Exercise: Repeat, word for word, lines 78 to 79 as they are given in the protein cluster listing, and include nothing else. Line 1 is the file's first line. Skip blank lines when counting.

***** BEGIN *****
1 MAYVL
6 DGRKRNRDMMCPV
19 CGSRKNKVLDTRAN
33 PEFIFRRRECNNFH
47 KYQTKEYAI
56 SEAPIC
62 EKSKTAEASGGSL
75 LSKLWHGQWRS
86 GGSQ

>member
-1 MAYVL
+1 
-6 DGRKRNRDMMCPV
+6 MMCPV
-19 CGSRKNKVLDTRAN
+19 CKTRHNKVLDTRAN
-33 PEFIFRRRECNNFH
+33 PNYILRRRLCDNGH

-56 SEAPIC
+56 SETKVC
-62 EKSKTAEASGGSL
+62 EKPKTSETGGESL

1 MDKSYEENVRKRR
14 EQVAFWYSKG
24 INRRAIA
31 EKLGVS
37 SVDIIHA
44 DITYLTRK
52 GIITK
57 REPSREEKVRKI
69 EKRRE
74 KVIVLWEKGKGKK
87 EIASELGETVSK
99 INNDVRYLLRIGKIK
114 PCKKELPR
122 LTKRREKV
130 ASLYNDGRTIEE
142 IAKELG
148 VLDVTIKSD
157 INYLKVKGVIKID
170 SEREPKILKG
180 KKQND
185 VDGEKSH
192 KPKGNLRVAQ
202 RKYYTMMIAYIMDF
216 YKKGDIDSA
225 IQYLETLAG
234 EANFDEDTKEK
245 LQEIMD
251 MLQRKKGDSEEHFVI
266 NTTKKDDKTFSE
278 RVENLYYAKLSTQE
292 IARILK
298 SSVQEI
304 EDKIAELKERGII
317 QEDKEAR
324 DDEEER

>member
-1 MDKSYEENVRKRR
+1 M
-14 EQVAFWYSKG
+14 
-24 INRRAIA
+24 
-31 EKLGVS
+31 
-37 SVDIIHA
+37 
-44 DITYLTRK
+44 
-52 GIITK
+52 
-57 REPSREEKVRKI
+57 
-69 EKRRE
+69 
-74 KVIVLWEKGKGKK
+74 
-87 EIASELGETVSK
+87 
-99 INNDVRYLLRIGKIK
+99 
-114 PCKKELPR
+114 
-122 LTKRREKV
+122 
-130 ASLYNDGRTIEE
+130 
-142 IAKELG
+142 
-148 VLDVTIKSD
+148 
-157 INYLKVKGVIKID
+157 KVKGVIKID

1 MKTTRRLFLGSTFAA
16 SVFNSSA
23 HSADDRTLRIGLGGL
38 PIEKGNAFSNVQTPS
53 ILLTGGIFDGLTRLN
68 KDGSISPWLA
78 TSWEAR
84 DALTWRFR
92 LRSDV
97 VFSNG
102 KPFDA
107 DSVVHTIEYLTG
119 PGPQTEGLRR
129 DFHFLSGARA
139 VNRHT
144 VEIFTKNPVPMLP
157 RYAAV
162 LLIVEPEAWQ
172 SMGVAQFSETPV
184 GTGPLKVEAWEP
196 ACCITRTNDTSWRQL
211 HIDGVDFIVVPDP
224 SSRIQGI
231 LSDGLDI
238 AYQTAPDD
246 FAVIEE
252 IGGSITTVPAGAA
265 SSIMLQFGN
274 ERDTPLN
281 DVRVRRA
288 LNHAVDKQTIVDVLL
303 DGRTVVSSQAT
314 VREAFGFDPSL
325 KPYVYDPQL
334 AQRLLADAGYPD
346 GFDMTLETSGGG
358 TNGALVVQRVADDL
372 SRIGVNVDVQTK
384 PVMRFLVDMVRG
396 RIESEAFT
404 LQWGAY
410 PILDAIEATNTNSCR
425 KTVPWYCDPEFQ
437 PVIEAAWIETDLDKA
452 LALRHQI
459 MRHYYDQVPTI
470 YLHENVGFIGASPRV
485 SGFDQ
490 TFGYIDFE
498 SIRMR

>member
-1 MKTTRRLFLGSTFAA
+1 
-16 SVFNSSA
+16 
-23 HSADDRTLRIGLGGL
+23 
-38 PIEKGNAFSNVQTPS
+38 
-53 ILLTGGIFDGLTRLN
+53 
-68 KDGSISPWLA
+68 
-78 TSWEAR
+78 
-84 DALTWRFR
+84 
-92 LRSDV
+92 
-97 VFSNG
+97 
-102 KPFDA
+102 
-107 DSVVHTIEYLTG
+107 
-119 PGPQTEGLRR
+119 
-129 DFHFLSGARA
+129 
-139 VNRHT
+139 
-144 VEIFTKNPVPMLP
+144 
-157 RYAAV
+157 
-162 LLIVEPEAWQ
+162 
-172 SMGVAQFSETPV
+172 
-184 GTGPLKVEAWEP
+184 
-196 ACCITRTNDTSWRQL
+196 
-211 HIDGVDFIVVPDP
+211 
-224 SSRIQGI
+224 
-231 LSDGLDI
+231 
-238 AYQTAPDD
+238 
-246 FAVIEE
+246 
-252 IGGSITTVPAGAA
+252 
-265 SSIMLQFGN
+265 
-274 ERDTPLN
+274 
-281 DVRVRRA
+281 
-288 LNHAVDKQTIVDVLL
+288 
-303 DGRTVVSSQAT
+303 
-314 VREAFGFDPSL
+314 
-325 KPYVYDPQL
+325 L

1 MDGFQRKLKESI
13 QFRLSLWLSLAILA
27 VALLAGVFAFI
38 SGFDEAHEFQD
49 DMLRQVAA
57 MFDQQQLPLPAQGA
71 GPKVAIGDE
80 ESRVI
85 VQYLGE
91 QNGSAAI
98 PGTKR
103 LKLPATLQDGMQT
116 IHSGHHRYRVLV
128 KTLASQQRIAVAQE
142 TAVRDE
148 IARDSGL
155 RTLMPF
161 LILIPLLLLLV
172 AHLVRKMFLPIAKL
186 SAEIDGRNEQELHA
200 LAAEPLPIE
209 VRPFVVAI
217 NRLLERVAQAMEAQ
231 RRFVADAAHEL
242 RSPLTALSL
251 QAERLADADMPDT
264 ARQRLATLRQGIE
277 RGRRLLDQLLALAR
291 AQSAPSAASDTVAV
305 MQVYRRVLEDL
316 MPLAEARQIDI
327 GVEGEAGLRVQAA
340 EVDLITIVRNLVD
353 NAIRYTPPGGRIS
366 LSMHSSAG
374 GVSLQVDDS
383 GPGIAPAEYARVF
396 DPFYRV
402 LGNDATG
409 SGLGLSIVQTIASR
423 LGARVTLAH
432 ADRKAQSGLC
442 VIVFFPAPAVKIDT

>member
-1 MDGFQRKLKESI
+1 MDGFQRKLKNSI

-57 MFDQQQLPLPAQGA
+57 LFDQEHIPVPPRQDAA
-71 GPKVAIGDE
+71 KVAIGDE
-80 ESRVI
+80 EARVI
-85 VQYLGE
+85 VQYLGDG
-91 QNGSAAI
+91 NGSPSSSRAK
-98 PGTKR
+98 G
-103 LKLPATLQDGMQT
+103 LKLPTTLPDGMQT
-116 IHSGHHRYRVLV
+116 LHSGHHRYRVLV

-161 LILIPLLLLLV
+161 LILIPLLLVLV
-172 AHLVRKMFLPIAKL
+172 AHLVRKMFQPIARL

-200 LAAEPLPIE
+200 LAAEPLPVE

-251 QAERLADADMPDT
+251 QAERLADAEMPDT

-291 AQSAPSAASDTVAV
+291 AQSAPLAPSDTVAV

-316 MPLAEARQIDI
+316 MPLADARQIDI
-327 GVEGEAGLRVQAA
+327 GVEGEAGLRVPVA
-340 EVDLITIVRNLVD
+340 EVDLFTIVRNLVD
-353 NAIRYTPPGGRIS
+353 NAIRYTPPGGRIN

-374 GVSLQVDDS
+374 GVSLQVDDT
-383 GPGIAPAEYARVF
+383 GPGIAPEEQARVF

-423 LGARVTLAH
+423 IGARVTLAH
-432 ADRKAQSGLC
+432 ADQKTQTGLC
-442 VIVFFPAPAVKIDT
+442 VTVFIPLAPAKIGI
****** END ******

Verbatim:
+74 
-87 EIASELGETVSK